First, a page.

It’s Halloween time, at least in the USA. There have been some interesting carved pumpkins around with scientific and mathematical themes, like Nathan Shields’ interpretation of “Pumpkin Pi” above. The legendary Will Gater also excelled himself last year, and Lenore Edman produced a great “DNA-o-lantern” a few years ago (photo below).
Street scene, Kenema, Sierra Leone (photo: Patrick S. Bangura)
Donaldson’s story touches on some of the same public health challenges as the recent Ebola outbreak in West Africa. It therefore sheds some light on that ongoing medical crisis, as well as reminding us that Ebola is far from being the only medical problem in that part of the world. This fascinating and somewhat disturbing memoir is well worth a read.
“We soon pulled off the road and parked next to a small porch, where an anemic light guarded a few empty tables. As we sat down, our driver greeted the waitress. ‘How dee body?’ he said in a singsong timbre. ‘Dee body fine,’ the woman replied with a welcoming smile. I tried to follow the pair’s conversation in Krio, Sierra Leone’s official language, but could identify only a few words of the English-based dialect that freed slaves had brought back to Africa.
… From the moment I had first heard about the dreaded Lassa virus, during my second year of medical school in a sterile California classroom that now felt very far away, I had been drawn to the illness. The disease is one of four famed VHFs (including Ebola, Marburg, and Crimean-Congo hemorrhagic fever) that share a terrifying tendency to spread from person to person, as well as a gruesome clinical picture of massive bleeding frequently leading to death. … During that time, Lassa became a symbol to me of something different, of foreign adventure and unquestionable need.”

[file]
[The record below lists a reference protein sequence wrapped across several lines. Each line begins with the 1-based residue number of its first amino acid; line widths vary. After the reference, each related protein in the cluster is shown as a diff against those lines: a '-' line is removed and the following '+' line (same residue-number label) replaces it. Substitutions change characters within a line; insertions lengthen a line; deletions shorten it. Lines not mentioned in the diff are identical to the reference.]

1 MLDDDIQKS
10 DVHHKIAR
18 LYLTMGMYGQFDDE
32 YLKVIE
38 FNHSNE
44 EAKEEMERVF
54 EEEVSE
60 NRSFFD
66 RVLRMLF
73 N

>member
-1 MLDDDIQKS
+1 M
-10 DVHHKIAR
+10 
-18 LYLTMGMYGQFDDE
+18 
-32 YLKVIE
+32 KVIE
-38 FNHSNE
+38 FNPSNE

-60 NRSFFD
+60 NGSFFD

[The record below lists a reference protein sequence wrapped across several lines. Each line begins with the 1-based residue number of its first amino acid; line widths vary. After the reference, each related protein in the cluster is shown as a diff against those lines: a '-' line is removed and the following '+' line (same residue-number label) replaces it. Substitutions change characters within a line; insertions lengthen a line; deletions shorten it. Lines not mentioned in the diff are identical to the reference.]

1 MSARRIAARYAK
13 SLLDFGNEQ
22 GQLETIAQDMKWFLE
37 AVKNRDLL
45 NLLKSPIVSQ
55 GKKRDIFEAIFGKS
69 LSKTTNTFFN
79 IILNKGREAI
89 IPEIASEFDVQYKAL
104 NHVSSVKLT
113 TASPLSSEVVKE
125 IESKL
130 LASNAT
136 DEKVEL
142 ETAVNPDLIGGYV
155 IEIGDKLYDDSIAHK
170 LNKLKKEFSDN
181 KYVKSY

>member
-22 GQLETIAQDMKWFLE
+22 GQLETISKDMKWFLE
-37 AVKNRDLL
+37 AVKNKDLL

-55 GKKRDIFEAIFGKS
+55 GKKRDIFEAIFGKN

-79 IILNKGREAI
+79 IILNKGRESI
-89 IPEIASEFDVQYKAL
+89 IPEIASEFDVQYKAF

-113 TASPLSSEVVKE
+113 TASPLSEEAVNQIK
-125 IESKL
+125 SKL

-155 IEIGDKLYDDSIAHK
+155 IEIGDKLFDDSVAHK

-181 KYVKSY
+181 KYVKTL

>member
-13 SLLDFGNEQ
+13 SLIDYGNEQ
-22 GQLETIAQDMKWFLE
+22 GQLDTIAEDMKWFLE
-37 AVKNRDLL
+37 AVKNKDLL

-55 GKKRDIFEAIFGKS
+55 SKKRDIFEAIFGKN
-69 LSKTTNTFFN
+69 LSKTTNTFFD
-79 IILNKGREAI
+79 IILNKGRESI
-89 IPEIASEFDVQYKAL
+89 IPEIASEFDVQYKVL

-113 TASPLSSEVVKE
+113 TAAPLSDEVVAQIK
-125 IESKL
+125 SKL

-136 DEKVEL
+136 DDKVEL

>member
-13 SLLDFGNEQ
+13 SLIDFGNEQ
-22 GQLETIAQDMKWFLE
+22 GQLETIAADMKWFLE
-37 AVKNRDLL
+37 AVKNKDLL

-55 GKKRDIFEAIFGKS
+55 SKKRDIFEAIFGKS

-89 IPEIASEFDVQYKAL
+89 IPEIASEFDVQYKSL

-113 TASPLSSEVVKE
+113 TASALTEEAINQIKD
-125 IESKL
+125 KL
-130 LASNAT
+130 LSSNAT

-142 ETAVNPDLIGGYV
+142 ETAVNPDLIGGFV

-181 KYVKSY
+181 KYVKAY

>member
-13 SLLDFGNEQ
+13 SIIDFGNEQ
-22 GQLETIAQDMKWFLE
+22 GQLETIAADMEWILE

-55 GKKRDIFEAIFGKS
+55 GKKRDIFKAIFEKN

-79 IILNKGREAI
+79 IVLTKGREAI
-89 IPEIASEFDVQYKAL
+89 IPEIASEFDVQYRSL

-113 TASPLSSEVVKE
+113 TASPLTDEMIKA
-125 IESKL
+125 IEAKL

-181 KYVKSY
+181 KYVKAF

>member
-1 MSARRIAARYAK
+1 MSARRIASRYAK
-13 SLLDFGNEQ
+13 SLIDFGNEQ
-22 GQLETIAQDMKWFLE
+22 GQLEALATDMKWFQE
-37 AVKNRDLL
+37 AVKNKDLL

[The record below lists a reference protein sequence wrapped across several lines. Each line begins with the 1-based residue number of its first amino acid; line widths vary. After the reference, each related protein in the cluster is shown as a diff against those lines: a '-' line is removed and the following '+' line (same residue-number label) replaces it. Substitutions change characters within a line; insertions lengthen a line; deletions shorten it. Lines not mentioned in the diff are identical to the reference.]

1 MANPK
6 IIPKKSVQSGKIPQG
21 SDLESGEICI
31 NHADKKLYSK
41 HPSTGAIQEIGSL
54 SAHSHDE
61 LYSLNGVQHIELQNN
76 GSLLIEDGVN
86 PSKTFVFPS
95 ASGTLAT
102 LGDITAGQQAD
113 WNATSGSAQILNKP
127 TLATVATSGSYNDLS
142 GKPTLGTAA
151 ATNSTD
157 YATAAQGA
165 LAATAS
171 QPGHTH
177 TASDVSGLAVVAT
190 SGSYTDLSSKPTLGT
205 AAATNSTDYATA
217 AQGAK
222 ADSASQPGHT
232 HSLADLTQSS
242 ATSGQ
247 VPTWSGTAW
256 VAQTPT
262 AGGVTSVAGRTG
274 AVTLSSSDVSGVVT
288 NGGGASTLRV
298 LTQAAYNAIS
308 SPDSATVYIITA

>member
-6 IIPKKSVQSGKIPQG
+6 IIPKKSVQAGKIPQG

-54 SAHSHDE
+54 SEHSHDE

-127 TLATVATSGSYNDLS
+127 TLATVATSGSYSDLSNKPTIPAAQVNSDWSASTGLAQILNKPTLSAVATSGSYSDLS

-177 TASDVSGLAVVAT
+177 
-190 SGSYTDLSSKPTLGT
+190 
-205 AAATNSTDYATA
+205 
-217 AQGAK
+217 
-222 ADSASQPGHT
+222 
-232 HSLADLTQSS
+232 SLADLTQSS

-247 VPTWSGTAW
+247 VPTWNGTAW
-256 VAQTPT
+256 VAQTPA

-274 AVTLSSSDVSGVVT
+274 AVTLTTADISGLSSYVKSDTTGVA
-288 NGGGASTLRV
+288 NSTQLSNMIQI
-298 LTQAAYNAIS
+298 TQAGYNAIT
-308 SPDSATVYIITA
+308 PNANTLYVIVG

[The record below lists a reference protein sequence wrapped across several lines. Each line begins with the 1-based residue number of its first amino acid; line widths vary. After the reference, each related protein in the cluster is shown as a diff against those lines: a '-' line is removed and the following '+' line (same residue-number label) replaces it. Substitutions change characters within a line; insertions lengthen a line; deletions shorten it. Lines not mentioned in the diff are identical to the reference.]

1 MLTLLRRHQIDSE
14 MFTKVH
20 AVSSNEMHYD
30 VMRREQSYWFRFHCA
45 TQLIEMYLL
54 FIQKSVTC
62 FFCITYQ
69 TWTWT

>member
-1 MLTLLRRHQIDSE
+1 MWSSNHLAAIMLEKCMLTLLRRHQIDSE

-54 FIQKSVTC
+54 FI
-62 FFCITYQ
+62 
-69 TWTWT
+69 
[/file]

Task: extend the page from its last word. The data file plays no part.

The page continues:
The Society of Biology has announced the winners of their 2014 amateur photography competition, which included some fantastic entries by young photographers. Click the camera image below to see the gallery, or read the story in Wired.
While the ongoing Ebola outbreak continues to be of very great concern, there is some good news concerning cases outside Africa. In the chart below (updated from my past post), circles represent evacuated medical or other personnel, while squares represent other cases, including the three nurses infected by caring for patients (also, recovered patients are shown in green, and deaths in black):
there appears to have been no transmission outside the hospital context (no family members or casual contacts have been identified as infected so far – in particular, Thomas Duncan’s fiancée was not infected); and
transmission within the hospital context has occurred only when treating fatal cases of Ebola, and then only with two specific patients (and it seems that better protective clothing would have prevented transmission in those cases too).
In other good news, Nigeria is officially Ebola-free. However, Guinea, Liberia, and Sierra Leone are still seeing a total of 100 or more new cases each day. Help is still urgently needed there, as this map by Mikael Häggström highlights:
Update 1: The chart at top has been updated with recentnews.
This well-written book provides an excellent explanation for how a toolkit of genes like the Hox genes (see image below) control embryonic development in animals. The discovery of these genes shows that fruit flies, starfish, and people are more closely related than was once believed.
These genes work by producing proteins which in turn control the expression of other genes, in what is effectively a kind of computer program that can be visualised (and Endless Forms Most Beautiful contains several lovely colour plates which confirm this).
Carroll concludes with a plea for teaching more evolutionary biology in schools. Personally, I think a greater priority would be an increased emphasis on teaching ecology, given the serious consequences which human activities (even well-meaning ones) can have for the planet. However, that quibble does not stop me from recommending this book to anyone who has not read it yet.
Endless Forms Most Beautiful by Sean B. Carroll: 3½ stars